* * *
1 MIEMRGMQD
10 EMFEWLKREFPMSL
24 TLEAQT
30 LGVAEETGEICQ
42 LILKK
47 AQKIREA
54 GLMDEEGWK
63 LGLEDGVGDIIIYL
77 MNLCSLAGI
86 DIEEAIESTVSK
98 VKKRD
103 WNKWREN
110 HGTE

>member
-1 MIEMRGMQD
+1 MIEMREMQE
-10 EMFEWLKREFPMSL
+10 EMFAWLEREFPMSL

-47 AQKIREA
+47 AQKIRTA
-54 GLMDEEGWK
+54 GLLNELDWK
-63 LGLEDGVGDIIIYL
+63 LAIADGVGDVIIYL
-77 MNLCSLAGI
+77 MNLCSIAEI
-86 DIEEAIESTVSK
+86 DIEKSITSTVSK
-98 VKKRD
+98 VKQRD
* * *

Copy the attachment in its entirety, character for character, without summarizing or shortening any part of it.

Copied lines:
1 MIEMRGMQD
10 EMFEWLKREFPMSL
24 TLEAQT
30 LGVAEETGEICQ
42 LILKK
47 AQKIREA
54 GLMDEEGWK
63 LGLEDGVGDIIIYL
77 MNLCSLAGI
86 DIEEAIESTVSK
98 VKKRD
103 WNKWREN
110 HGTE

>member
-1 MIEMRGMQD
+1 MIEMREMQE
-10 EMFEWLKREFPMSL
+10 EMFAWLEREFPMSL

-47 AQKIREA
+47 AQKIRTA
-54 GLMDEEGWK
+54 GLLNELDWK
-63 LGLEDGVGDIIIYL
+63 LAIADGVGDVIIYL
-77 MNLCSLAGI
+77 MNLCSIAEI
-86 DIEEAIESTVSK
+86 DIEKSITSTVSK
-98 VKKRD
+98 VKQRD